With true crime more popular than ever, the ethics of consuming content that makes entertainment out of real-life trauma is a major topic in the cultural zeitgeist. In part, that’s what directors Jennifer Tiexiera and Camilla Hall’s new documentary, Subject, explores. The first interviewee we meet is Margie Ratliff, who many will likely recognize as one of the young, adopted daughters interviewed in the popular (thanks to Netflix) 2004 docuseries, The Staircase. “I can’t describe how painful it is to relive my mom’s death over and over again,” she says, a few seconds later bursting into tears as she gazes up at a billboard for HBO’s The Staircase, a star-studded, fictionalized account of her mother, Kathleen Peterson’s, death.
Even if that were the film’s only scene, it would leave even the most hardcore true crime fan shaken. But Subject goes much deeper into the ethics of documentary filmmaking, questioning not only what obligation the audience has to the genre’s subjects, but the directors and the filmmaking industry itself. Thom Powers, a programmer for the Toronto International Film Festival suggests, “We talk about this being a Golden Age of documentary, but in a way, it’s the Corporate Age.” Indeed, as the bevy of producers, filmmakers and critics attest in the film’s opening scenes and throughout, documentaries are more popular and profitable than they’ve ever been. So, Tiexiera and Hall brilliantly explore the genre’s ethical issues by examining how the subjects of many popular documentaries have been affected by their respective films.
However, before Subject dives into those stories, it spends so much of its first act—and perhaps even the bulk of its runtime—exploring the documentary genre as a whole that it can sometimes feel like an information onslaught. Editor Lauren Saffa so rapidly cycles through interviews, news segments/articles and clips from dozens of popular documentaries and composers Jonathan Kirkscey and Rafaël Leloup’s music is so lively, that the film’s pacing often feels relentless. For what it’s worth, catching up with people like Mukunda Angulo (one of the creative and isolated children shown in 2015’s The Wolfpack) or Ahmed Hassan (star and frequent cinematographer of 2013’s Oscar-nominated account of the 2011 Egyptian revolution, The Square) will likely be a major draw for documentary fans and they may become frustrated waiting for the film to slow down and dig into those stories. Still, when Subject finally does, it’s undeniably engrossing and arguably at its most effective.
One of the film’s richest sections comes thanks to its oldest featured documentary, 1994’s Hoop Dreams. As impact producer Sonya Childress notes, though black filmmakers in particular were excited about the film when it was released, that relationship has changed as discussions of privilege and bias have become more prominent. What does it mean for white filmmakers with resources to come into a community not their own and potentially profit off that community while their subjects with less resources don’t?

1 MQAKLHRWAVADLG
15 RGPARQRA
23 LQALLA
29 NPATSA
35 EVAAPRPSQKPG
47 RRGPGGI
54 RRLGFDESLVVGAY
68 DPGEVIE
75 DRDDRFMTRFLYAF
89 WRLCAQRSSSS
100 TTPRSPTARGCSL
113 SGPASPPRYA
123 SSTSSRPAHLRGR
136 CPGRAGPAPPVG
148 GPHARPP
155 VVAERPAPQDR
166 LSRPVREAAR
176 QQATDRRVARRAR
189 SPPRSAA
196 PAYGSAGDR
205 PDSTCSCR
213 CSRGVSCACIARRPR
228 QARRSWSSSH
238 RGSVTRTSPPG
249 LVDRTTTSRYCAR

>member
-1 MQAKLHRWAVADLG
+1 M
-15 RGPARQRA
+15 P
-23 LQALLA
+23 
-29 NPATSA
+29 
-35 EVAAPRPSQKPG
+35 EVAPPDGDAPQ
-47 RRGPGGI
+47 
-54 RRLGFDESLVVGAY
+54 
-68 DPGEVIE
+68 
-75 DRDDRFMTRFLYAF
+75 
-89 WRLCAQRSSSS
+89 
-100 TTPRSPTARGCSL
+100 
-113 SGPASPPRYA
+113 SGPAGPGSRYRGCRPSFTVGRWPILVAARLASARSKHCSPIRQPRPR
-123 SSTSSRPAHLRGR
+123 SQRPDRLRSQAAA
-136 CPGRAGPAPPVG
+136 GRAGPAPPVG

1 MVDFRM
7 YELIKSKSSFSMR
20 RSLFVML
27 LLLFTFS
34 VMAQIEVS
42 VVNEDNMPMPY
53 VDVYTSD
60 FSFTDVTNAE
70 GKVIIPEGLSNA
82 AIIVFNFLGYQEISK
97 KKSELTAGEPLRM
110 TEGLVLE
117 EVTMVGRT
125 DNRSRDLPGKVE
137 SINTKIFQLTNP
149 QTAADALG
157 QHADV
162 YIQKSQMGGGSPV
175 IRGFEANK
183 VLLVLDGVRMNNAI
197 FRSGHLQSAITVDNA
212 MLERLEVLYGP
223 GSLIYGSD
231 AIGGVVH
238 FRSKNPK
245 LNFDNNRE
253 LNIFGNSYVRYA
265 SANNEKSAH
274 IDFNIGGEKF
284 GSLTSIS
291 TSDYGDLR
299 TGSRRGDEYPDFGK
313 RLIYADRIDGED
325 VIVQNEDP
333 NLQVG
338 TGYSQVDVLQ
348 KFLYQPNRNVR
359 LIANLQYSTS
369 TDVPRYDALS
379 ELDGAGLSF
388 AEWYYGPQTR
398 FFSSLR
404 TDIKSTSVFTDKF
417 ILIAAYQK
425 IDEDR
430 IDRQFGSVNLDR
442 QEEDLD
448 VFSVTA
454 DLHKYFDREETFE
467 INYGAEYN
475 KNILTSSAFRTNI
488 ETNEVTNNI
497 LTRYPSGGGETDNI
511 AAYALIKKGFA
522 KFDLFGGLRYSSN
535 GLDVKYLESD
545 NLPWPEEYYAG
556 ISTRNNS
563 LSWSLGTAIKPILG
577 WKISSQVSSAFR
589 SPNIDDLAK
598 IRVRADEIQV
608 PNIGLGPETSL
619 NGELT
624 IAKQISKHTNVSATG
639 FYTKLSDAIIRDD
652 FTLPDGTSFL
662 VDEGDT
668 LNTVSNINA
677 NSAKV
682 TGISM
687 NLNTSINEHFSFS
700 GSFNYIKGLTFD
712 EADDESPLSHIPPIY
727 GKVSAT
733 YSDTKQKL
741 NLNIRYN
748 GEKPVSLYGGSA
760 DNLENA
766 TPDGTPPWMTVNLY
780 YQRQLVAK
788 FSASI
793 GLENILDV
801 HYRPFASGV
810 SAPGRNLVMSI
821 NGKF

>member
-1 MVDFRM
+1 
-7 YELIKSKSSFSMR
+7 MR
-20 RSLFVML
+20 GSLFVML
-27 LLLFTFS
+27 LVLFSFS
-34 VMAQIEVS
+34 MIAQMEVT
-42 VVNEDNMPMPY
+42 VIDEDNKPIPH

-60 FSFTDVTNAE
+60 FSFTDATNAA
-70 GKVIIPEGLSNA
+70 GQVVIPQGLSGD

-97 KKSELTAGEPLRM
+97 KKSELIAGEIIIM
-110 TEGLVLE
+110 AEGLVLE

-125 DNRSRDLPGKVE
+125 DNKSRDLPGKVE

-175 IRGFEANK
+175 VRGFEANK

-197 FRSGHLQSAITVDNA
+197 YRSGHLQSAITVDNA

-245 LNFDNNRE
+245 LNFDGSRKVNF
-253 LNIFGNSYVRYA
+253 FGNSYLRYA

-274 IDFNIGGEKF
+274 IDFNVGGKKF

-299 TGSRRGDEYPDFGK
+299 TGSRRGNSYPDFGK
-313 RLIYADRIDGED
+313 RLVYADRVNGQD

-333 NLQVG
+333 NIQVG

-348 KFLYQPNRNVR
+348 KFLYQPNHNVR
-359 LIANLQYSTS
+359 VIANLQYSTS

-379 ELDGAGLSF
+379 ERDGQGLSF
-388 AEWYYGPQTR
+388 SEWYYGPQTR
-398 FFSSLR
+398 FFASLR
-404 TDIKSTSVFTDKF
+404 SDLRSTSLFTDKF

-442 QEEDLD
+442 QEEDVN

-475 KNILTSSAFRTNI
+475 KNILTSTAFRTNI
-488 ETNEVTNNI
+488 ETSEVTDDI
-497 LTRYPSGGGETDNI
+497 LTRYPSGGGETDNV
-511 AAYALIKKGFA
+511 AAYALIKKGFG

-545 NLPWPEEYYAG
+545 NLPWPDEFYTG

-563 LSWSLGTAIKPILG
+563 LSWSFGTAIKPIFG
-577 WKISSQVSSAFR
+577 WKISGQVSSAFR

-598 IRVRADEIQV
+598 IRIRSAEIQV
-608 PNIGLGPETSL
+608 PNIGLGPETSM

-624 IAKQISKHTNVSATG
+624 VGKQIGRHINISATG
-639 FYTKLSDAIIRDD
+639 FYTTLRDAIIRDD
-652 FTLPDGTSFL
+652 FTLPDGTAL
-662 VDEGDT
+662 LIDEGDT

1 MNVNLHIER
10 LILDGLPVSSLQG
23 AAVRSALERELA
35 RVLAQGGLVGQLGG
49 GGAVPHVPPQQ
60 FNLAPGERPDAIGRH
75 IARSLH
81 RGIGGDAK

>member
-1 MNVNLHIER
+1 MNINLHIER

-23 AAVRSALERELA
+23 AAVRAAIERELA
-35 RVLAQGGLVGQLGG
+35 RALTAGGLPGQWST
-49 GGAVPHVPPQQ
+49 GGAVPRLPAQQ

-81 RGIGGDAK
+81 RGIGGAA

That discussion inevitably turns to the question of whether documentary subjects should be financially compensated. Some filmmakers are staunchly against it, arguing that doing so would compromise the film’s integrity. However, Arthur Agee, one of Hoop Dreams’ stars, argues that that reasoning is too “easy”, saying, “You should walk in these people’s shoes. They’re giving you their time, you don’t think that’s worth something?” Indeed, it seems the Hoop Dreams team agreed since, as executive producer Gordon Quinn explains, once the filmmakers realized it would be a hit, they cut anyone who had a speaking role in the film into the profits.
It’s a remarkable reveal, not just because it leads Agee to explain that it ensured he received “life-changing” money from his participation in the film, but because it reveals that Quinn wasn’t just a disinterested talking head this whole time, but someone intimately involved with one of the main films discussed. Still, that reveal also unintentionally highlights that despite how often the subjects talk about or criticize their film’s directors, they’re never interviewed. As we eventually learn, that was a conscious decision by Tiexiera and Hall. Filmmaker Kirsten Johnson explains that choice for them, saying in one of her interview segments that despite her initial surprise, she eventually came to see their choice as allowing the subjects to talk about the aftermath of the films that featured them—something the directors fundamentally can’t understand.
On one hand, it’s good that Tiexiera and Hall—even obliquely—address that choice, as the featured film’s directors’ absence becomes more glaring as the film goes on. However, having another filmmaker explain it for them also feels facile, maybe even like a bit of a copout. After all, there are moments, like when we hear that Capturing the Friedmans’ Jesse Friedman’s relationship with director Anthony Jarecki eventually soured or when Ratliff talks about how she was forced to go on camera after a devastating break up that we yearn to hear the filmmakers take accountability for their choices. Still, as Friedman himself notes, there’s a desire with documentaries to provide positive resolution and as his wife Lisabeth argues, documentaries are, “fixed in time,” while a life isn’t. It’s hard to argue with that.